We know that Willy Brandt also followed this strategy: within a few months of exile he was writing articles and speeches in Norwegian. While living under the pseudonym of Gunnar Gaasland in the Berlin underground he spoke German with a Norwegian accent. Clearly it was not only his talent but also his greed for language, in fact his greed for love, that accelerated his acquisition of a foreign language to such an extent.

One year after arriving in Germany I believed, like the optimistic refugee described by Hannah Arendt, that I spoke German better than any other language. For Arendt, patriotism too is purely a ‘matter of practice’. The ‘ideal immigrant’ is one who “immediately discovers and loves the native mountains.” They are a patriot, a lover of the country. They love the country in which they have set up a new life. I too love this country. One day I adopted German citizenship and gave up my Korean pass in exchange; now I am a German.

Meanwhile I speak German better than my mother tongue, which has literally been reduced to a mere mother tongue: I only speak Korean to my mother. My mother tongue has become foreign to me. I love Germany. I would even call myself a patriot, a country-lover. I am certainly more patriotic than Frauke Petry, Alexander Gauland and Björn Höcke put together. With their irresponsible populism they degrade Germany, my country, which has always been a very hospitable country towards me.

What does it mean to be a good citizen?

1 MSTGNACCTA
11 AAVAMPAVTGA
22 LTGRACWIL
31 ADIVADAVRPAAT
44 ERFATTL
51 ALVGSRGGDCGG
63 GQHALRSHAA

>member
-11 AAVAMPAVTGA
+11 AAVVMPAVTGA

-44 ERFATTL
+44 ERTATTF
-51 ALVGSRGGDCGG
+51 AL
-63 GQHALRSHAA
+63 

Someone who was a good citizen in their native country will also be a good citizen in the new one. We should continue to welcome these ‘newcomers’. Someone who was already a criminal in their native country, like Tunisian-born  Anis Amri, the perpetrator of the 2016 Berlin attack, will remain a criminal in the new one. We will turn them away. But we should offer the newcomers an environment in which they can become good citizens.

But what does it mean to be a good citizen? I am the second Korean to hold a professorship at Berlin’s University of the Arts; the first Korean professor was Isang Yun. He was a significant composer. He was a political person. In the 1960s he protested vehemently against the military dictatorship that was ruling South Korea. He was arrested by the South Korean secret service in 1967, in the middle of Germany.

In Seoul he was sentenced to life imprisonment. After being released early he returned to Germany, now stripped of his citizenship by the South Korean regime. He became a refugee and was naturalized in Germany. But perhaps he too, like Hannah Arendt, would deny that he was a refugee. Like Arendt, he would have said, ‘I am a good, optimistic immigrant’. His German was excellent.

I would like nothing better than another dreamland.

A good citizen is good on the basis of their mentality. They share moral values like liberty, fraternity and justice. Their actions against the ruling political system may be criminalized by it; but because of their moral mentality (in the Kantian sense) they are still a good citizen and also a patriot, someone who loves the country and its people.

In the last years of his life, Isang Yun despaired at the open eruptions of xenophobia in the reunified Germany. He was distressed by images of the crowd applauding in front of the firebombed residence for former Vietnamese contract workers in Rostock-Lichenhagen. And he was disappointed, for he loved Germany. I too consider the events in Rostock a pogrom.

At the moment I am unsettled by the resurgence of xenophobia in response to large numbers of refugees, both in Germany and other European countries. I would like nothing better than to flee to a dreamland again, a hospitable country in which I can fully be a patriot again, a lover of the country.

This article was first published in the Frankfurter Allgemeine Zeitung. It has been translated by Wieland Hoban.

About the author

Korean-born German philosopher Byung-Chul Han teaches philosophy and cultural studies at Berlin's University of the Arts (UdK). His recent books include  The Expulsion of the Other, published in English by Polity in 2018.